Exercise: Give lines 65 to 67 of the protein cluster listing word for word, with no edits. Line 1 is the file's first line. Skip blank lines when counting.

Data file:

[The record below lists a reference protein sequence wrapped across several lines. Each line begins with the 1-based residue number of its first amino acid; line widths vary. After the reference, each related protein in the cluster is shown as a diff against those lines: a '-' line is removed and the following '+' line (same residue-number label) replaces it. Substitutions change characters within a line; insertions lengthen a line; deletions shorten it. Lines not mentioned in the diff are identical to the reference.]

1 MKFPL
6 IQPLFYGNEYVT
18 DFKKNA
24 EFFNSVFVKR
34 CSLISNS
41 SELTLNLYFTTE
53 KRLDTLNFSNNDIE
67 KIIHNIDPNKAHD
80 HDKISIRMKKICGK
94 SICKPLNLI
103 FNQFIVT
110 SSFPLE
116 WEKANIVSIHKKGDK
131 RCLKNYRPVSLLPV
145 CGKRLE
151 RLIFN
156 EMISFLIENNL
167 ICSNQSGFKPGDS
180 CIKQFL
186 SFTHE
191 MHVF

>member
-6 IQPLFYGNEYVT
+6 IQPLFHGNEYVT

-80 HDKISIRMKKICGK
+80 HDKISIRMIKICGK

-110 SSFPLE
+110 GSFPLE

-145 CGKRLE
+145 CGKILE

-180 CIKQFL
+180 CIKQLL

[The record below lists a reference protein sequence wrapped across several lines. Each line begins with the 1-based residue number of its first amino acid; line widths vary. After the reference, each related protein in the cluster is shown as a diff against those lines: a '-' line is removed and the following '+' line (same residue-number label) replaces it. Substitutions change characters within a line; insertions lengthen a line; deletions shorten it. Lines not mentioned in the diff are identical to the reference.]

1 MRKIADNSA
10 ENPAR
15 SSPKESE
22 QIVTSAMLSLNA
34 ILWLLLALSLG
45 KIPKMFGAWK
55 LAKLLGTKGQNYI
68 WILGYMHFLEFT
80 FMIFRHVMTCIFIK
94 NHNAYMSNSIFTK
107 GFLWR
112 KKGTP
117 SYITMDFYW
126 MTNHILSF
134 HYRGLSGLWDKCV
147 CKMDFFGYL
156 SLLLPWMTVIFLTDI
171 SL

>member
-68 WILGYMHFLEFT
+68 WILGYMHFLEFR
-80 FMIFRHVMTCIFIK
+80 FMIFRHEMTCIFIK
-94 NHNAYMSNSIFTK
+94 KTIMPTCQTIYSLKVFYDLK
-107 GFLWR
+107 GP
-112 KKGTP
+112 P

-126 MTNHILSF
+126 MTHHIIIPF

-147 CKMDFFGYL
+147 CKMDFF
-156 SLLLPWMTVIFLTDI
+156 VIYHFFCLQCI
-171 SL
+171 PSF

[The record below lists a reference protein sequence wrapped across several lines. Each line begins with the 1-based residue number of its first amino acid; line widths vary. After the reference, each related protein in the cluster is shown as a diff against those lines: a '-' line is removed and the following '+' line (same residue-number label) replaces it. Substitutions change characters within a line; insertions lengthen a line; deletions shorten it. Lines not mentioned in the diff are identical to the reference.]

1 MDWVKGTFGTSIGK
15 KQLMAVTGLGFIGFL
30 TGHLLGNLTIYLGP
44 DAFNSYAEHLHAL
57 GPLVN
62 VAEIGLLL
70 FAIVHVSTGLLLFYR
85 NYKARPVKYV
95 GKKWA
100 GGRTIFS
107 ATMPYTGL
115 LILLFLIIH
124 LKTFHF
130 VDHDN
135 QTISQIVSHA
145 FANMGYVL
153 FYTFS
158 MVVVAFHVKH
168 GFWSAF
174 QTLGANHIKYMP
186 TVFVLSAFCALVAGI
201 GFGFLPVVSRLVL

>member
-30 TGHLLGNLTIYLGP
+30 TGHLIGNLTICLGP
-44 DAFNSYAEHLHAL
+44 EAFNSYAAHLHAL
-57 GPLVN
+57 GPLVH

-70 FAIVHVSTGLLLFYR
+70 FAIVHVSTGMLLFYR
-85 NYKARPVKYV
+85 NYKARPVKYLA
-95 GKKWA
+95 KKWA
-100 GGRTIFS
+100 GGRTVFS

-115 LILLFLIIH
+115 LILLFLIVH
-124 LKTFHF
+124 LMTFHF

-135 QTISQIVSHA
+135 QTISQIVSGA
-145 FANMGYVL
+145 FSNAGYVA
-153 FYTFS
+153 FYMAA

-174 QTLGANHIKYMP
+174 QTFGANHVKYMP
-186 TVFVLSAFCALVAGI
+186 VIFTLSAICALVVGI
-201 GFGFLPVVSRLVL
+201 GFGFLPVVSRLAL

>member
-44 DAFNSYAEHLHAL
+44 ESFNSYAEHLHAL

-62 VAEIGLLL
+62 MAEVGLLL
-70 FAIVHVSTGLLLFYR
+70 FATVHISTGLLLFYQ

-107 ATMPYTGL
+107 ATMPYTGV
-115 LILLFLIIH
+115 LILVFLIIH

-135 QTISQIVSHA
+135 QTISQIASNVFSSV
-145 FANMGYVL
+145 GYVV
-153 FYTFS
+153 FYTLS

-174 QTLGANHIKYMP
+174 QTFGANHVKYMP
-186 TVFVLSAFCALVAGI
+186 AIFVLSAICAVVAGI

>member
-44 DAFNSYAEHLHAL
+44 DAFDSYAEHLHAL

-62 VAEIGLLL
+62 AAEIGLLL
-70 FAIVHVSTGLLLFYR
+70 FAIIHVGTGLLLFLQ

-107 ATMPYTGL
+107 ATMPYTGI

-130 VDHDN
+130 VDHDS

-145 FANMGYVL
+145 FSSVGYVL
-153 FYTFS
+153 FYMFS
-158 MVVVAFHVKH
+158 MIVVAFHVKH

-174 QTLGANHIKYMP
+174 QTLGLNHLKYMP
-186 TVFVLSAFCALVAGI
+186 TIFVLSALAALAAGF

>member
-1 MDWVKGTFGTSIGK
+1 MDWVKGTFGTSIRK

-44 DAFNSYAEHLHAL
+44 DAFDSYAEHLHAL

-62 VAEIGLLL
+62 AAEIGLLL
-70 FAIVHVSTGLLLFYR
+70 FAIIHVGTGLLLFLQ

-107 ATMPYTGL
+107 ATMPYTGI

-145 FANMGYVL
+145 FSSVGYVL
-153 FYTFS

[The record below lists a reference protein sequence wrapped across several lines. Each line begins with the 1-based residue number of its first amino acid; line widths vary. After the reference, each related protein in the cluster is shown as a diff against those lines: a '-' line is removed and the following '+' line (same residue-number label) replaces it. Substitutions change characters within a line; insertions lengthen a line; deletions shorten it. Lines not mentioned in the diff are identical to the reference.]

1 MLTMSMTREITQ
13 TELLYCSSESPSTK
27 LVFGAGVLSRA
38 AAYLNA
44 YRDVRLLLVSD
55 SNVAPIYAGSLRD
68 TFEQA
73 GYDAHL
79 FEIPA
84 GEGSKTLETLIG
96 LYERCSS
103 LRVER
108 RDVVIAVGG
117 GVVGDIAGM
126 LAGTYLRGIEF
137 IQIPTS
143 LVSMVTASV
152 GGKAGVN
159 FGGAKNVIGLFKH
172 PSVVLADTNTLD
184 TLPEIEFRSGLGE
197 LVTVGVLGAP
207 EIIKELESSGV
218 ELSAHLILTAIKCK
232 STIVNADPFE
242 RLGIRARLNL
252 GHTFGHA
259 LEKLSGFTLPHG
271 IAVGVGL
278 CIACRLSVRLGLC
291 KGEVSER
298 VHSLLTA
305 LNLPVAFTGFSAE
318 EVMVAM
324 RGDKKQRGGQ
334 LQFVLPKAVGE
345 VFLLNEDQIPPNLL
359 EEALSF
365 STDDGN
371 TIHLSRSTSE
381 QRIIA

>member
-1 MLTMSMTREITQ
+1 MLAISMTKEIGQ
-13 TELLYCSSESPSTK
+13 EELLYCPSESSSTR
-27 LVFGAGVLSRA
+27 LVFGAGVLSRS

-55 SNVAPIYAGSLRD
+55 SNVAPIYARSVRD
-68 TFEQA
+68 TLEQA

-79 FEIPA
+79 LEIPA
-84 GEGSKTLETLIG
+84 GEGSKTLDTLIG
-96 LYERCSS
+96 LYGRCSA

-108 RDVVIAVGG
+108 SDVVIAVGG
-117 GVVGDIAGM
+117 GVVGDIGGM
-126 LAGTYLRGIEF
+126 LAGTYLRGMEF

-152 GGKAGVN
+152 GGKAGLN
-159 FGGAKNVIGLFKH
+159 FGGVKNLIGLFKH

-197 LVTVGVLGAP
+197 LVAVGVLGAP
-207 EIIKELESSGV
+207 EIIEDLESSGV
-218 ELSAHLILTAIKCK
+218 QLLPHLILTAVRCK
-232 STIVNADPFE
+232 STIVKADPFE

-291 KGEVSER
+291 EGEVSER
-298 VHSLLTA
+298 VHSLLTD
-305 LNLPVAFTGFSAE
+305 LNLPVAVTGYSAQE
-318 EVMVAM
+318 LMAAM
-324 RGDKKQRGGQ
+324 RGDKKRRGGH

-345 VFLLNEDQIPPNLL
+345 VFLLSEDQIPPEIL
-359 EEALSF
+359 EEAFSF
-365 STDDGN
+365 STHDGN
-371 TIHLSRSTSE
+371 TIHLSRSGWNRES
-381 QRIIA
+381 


+126 MTHHIIIPF

-147 CKMDFFGYL
+147 CKMDFF